“We at Recology are heartbroken about the suicide of our colleague Adam Tabak. We send our sympathy and deepest condolences to his family for this tragedy,” reads a statement from the company emailed to Mission Local Tuesday morning. “The claims asserted against Recology by the lawyers for Adam’s estate, which blame the company for his suicide, are utterly without merit. We intend to defend them vigorously.
“Recology has never claimed that Adam was involved in the conduct that led to the U.S. Attorney’s and San Francisco City Attorney’s investigations. As we are sure you can appreciate, the context of our meeting with him on December 1, 2020 was privileged, as we were conducting an appropriate and necessary investigation into various legal issues and claims related to the company‘s operations in San Francisco. We cannot comment on the details of the interview, but we can say that the attorneys who participated in it conducted themselves professionally at all times.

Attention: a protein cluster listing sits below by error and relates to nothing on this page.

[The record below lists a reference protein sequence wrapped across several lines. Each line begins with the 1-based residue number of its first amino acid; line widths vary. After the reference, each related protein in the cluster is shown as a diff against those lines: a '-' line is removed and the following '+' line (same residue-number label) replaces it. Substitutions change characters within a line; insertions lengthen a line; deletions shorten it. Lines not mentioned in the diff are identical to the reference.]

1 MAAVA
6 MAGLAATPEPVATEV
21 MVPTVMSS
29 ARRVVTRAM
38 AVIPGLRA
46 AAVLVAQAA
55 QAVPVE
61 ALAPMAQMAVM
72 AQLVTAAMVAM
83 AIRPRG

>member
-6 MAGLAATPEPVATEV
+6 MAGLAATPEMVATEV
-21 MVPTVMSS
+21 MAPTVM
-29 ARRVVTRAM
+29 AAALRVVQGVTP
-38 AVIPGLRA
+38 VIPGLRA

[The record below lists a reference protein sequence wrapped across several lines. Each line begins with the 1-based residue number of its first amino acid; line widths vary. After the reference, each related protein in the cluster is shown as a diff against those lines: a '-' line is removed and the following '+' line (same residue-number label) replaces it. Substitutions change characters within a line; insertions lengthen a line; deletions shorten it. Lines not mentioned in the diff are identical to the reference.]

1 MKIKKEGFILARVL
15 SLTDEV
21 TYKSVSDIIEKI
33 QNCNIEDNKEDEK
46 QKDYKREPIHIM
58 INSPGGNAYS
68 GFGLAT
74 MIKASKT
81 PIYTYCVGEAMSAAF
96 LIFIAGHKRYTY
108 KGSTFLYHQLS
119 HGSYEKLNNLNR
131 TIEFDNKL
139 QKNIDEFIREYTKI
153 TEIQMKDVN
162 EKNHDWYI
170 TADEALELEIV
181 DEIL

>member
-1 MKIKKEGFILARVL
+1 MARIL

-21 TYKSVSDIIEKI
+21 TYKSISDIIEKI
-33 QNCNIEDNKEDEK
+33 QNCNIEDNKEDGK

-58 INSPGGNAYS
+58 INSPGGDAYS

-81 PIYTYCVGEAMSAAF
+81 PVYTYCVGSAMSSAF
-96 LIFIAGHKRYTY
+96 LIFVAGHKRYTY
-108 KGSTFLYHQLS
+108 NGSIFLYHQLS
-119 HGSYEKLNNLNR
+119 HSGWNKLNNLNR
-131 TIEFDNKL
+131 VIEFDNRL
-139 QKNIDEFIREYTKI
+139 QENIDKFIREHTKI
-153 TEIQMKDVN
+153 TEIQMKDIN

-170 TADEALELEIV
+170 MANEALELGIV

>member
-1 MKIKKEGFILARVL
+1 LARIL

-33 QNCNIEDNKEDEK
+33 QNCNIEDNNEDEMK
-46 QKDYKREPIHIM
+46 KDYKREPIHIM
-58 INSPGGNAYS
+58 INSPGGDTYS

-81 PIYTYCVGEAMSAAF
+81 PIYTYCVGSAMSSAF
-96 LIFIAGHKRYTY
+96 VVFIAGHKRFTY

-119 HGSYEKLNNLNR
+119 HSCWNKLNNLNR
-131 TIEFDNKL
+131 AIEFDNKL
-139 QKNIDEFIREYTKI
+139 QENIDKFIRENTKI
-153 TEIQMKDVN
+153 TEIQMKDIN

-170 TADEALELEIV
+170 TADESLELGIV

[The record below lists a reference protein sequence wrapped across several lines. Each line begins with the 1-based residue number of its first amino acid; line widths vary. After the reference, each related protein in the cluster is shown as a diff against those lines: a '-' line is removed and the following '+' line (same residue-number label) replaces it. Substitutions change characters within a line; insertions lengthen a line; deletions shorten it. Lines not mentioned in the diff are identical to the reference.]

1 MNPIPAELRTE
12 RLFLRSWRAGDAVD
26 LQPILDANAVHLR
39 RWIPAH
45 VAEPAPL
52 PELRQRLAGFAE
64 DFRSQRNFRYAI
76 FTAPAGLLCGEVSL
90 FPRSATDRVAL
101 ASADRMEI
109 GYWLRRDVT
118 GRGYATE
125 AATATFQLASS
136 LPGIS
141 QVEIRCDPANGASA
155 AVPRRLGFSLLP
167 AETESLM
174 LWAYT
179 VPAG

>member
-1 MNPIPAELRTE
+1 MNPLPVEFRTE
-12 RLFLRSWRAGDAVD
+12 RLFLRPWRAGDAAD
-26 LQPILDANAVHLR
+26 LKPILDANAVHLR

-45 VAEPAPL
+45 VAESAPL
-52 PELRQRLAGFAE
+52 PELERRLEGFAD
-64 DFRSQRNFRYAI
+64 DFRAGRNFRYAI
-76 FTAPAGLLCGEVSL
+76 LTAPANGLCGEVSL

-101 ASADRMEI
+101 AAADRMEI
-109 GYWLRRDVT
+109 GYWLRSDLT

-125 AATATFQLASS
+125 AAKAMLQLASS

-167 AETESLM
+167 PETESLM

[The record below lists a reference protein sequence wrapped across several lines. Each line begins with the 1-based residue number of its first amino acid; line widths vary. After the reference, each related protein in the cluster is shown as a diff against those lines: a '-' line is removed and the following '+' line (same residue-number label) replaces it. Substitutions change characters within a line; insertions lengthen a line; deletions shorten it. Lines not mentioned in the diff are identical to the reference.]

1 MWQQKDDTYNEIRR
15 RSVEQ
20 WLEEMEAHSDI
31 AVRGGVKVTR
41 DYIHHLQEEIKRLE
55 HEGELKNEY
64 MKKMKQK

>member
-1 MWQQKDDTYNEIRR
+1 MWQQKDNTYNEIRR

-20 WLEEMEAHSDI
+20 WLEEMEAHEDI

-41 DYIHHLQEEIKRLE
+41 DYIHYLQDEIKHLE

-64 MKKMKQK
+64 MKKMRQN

“The meeting was conducted by videoconference over Zoom, not in person — which makes the claim of ‘false imprisonment’ absurd on its face. At no point did anyone prevent Adam from leaving the meeting. Moreover, nobody engaged in any ‘anti-semitic tropes’ in any way, shape or form. The questions posed to him were respectful and entirely appropriate to the course of the company’s investigation. We are saddened and disappointed by this outrageous complaint.”
His widow’s suit lists 13 causes of action and seeks general, special, compensatory and punitive damages. News of this suit was first reported by Law360.